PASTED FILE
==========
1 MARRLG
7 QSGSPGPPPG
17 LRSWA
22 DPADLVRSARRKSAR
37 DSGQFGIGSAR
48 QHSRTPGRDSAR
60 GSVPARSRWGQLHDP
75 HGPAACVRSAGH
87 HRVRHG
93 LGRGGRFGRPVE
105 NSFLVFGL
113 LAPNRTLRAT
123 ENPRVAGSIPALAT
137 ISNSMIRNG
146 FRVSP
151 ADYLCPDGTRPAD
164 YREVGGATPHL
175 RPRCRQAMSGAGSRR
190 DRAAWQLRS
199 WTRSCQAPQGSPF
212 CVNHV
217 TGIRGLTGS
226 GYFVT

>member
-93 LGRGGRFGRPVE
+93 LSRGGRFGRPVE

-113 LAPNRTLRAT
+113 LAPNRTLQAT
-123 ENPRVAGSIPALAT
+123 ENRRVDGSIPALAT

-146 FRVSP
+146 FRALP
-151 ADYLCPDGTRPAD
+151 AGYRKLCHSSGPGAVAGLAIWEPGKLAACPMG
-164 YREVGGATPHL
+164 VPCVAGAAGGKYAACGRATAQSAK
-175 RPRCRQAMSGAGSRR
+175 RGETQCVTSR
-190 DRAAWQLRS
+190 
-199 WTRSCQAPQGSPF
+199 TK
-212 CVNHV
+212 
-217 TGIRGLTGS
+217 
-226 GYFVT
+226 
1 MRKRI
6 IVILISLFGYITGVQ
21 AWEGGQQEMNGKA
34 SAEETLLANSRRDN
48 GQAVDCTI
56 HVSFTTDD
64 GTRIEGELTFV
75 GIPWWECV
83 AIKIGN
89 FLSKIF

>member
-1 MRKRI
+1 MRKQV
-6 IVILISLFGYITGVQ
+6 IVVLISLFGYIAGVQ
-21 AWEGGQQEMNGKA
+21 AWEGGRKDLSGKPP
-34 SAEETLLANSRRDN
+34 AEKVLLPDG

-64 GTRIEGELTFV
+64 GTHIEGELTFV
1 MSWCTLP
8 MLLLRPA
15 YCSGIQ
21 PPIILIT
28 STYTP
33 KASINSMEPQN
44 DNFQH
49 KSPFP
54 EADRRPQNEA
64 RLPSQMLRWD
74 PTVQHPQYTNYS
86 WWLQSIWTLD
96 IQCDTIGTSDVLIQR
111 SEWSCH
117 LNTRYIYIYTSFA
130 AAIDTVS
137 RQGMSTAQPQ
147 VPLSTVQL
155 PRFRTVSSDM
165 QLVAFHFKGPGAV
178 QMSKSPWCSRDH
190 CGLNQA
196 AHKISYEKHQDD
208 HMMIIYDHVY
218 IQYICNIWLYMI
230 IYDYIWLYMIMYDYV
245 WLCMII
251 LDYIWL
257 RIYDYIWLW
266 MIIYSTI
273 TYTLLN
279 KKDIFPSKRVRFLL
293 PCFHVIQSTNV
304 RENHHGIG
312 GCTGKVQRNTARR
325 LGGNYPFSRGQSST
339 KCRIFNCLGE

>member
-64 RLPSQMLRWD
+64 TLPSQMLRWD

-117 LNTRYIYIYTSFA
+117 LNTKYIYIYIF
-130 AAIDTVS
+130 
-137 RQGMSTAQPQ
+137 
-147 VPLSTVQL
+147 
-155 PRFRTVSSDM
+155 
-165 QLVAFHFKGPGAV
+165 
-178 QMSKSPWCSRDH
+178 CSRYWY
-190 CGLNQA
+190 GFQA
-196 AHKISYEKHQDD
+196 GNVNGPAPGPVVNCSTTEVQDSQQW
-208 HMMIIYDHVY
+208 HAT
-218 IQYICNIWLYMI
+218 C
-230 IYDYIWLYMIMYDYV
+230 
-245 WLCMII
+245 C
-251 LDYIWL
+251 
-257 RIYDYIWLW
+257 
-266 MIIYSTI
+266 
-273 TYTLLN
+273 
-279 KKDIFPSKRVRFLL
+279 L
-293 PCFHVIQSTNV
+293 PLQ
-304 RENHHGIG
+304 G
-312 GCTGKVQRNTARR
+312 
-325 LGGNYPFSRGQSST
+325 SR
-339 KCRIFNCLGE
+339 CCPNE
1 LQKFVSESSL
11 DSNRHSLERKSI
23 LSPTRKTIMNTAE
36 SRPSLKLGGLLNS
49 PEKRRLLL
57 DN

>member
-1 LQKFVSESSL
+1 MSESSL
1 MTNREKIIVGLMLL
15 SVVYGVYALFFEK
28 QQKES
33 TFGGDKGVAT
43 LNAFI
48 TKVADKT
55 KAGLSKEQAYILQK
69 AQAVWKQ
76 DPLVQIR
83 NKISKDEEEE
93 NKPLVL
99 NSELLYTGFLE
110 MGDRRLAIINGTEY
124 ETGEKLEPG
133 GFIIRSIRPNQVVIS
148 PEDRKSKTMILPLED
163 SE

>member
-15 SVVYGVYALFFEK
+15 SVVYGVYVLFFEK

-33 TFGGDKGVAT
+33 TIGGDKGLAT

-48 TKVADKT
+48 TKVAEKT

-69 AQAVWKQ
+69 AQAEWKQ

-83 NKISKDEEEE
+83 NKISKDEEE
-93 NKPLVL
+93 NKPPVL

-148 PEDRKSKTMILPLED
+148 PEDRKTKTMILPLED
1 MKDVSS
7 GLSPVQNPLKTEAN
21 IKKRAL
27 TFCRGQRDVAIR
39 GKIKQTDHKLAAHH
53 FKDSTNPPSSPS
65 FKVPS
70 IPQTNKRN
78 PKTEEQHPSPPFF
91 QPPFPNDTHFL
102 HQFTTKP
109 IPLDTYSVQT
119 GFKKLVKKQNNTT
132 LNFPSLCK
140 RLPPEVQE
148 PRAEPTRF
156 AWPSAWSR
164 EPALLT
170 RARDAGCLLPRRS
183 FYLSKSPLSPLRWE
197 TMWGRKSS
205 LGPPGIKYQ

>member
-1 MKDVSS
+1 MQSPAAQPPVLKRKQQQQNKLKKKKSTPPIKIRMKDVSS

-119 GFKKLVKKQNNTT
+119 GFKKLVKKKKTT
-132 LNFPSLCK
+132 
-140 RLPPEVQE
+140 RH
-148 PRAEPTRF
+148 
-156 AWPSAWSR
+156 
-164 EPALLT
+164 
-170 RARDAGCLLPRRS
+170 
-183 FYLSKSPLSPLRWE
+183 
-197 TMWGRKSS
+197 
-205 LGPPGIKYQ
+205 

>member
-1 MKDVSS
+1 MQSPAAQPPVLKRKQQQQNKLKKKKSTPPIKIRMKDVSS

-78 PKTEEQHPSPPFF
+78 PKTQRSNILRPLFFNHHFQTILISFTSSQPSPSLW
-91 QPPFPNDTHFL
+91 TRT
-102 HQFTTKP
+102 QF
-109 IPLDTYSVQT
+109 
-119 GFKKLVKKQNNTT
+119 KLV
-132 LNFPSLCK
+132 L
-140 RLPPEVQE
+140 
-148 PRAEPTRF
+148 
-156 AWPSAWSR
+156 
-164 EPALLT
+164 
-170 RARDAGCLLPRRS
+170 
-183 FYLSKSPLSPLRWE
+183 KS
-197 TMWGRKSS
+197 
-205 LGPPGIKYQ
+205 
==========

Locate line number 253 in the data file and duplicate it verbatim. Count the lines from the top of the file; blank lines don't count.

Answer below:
-119 GFKKLVKKQNNTT